Physical description

This book is a collection of Victorian Indigenous Elders' life stories and oral histories. The Elders share their stories in an attempt to ensure that both sides of Australia's history are finally heard. These stories tell of cultural resistance on missions, of defying assimilation laws, of forever moving around to save children from the welfare. They document the development of both fringe and urban communities and work in the Aboriginal rights movement. They clarify the ways in which these experiences have affected the individual authors along with the indigenous population in general. Also included in the book is a brief history and analysis of the legislation, policies, attitudes and strategies that have affected the lives of the authors and their families since colonisation. This aspect provides an historical perspective, encouraging a deeper understanding of the Elders' stories. Reconciliation can only eventuate with an understanding gained from hearing and including the voices of Indigenous Australians.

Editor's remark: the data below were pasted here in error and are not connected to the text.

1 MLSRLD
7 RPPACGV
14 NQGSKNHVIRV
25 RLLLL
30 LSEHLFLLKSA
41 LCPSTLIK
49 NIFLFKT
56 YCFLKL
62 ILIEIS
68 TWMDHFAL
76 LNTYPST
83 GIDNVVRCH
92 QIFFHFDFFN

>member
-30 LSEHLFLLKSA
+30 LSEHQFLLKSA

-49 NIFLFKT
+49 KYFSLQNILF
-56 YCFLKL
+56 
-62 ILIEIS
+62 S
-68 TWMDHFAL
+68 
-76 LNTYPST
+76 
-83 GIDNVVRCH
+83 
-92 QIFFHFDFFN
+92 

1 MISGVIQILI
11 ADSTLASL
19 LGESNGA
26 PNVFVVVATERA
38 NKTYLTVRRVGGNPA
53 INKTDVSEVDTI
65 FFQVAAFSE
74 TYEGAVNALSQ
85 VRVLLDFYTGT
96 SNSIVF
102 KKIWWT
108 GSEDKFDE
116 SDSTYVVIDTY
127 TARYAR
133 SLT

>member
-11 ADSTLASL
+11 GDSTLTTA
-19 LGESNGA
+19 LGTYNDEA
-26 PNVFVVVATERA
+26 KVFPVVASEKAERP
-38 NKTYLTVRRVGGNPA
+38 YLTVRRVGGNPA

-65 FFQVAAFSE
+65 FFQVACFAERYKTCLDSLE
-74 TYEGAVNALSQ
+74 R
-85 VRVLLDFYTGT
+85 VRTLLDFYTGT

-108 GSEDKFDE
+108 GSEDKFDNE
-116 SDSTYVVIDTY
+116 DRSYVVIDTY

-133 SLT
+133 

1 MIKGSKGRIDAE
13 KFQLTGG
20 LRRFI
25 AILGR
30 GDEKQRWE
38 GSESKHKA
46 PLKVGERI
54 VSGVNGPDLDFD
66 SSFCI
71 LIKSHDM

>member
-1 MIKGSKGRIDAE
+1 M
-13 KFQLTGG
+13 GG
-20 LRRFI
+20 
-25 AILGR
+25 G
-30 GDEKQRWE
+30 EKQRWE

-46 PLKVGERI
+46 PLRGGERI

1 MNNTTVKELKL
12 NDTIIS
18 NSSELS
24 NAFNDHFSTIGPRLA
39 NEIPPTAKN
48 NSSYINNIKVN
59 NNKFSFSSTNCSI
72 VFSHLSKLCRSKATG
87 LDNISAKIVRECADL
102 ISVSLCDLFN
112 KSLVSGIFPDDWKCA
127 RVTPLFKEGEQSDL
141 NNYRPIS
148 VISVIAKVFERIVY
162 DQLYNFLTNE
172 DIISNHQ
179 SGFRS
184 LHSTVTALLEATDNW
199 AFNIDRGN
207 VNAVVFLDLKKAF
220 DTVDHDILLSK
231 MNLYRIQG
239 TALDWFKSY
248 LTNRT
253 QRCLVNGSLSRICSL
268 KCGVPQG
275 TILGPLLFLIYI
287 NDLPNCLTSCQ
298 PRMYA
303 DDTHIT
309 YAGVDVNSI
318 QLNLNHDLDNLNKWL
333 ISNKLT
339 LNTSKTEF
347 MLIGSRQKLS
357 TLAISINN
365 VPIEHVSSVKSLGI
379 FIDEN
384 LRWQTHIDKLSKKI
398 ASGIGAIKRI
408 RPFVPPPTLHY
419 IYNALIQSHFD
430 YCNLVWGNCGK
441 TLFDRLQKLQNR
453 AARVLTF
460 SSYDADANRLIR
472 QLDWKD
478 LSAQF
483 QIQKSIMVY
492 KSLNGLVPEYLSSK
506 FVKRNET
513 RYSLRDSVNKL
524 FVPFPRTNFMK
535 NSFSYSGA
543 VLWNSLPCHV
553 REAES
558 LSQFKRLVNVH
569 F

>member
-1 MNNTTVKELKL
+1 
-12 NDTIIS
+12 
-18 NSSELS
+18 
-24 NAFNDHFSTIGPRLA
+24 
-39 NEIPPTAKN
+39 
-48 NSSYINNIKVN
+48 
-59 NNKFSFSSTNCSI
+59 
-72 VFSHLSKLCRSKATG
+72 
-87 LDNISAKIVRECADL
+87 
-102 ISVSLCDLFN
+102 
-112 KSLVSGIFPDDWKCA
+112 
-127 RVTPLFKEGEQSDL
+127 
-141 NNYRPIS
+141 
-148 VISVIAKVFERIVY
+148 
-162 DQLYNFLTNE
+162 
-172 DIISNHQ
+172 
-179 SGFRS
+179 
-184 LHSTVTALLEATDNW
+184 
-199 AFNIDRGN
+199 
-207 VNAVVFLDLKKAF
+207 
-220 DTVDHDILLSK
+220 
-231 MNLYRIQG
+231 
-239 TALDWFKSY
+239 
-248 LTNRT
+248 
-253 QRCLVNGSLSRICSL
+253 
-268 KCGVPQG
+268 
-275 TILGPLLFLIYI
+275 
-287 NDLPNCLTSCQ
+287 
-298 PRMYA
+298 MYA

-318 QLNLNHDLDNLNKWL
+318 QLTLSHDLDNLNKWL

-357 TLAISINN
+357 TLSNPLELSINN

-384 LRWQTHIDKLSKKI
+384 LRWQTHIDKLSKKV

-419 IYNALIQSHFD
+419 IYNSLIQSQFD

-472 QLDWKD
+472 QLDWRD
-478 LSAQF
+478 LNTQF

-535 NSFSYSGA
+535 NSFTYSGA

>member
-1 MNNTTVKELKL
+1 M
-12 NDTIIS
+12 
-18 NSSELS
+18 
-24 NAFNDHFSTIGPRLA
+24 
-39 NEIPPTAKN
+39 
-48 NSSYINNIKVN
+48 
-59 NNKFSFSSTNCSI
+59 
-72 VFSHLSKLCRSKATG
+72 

The writing team
Indigenous elders: keepers of knowledge; custodians of land and culture
Aboriginal lands
Missions and reserves
Growing up running from the welfare /? Aunty Olive Jackson
Respecting our Elders /? Aunty Lola James
If your mother didn't tell you, then your grandmother did! /? Uncles Les Stewart
Don't dwell on trouble /? Aunty Audrey Critch
There are my people /? Aunty Gwen Nelson
We were all cousins, more or less /? Aunty Iris Lovett-Gardiner
Aboriginality is about culture, not colour /? Aunty Dianne Phillips
Take up the opportunities we struggled to make /? Aunty Frances Gallagher
Home /? Aunty Eileen Alberts
We were supposed to forget our Aboriginality /? Aunty Gwen Garoni
Not enough heart to say sorry? /? Uncle Brian Kennewell-Taylor
Learning from indigenous elders: Keeping the traditions, keeping the culture strong; Since time immemorial; Invasion: the tide ran red; The flood of legislation; Stolen children; Cultural resistance: holding on to children traditions and land; Organised resistance: a movement is born; The 1950s: community resistance to race laws; The price of assimilation; The Aboriginal rights movement; After the flood: self-determination; Turning the tide
Appendix. Cultural custodianship: developing an indigenous methodology.

Inscriptions & markings

maps, colour illustrations, b&w photographs